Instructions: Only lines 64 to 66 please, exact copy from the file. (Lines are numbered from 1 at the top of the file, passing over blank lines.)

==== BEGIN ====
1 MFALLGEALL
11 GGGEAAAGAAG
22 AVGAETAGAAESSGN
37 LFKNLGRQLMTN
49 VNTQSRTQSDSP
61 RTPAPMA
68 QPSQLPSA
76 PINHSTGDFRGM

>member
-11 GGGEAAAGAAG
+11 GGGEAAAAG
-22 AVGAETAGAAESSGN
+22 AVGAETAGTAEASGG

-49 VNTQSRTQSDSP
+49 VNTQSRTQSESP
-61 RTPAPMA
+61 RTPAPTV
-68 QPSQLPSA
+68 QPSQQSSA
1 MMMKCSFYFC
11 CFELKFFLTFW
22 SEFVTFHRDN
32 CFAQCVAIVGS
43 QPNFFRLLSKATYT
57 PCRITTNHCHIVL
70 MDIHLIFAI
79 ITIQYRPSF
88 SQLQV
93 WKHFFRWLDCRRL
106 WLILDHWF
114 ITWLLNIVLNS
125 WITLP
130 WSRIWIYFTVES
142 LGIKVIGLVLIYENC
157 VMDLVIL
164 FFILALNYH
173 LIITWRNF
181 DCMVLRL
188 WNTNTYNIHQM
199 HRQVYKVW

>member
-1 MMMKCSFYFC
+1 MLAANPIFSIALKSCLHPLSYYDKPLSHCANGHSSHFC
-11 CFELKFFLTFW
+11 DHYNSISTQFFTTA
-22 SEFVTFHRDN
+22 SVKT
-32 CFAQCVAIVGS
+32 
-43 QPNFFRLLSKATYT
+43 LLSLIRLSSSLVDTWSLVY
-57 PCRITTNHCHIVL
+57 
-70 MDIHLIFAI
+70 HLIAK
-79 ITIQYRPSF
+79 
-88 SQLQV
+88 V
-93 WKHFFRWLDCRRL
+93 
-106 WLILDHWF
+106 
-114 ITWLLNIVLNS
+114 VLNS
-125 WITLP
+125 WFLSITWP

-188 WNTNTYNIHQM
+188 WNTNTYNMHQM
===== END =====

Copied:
-114 ITWLLNIVLNS
+114 VLNS
-125 WITLP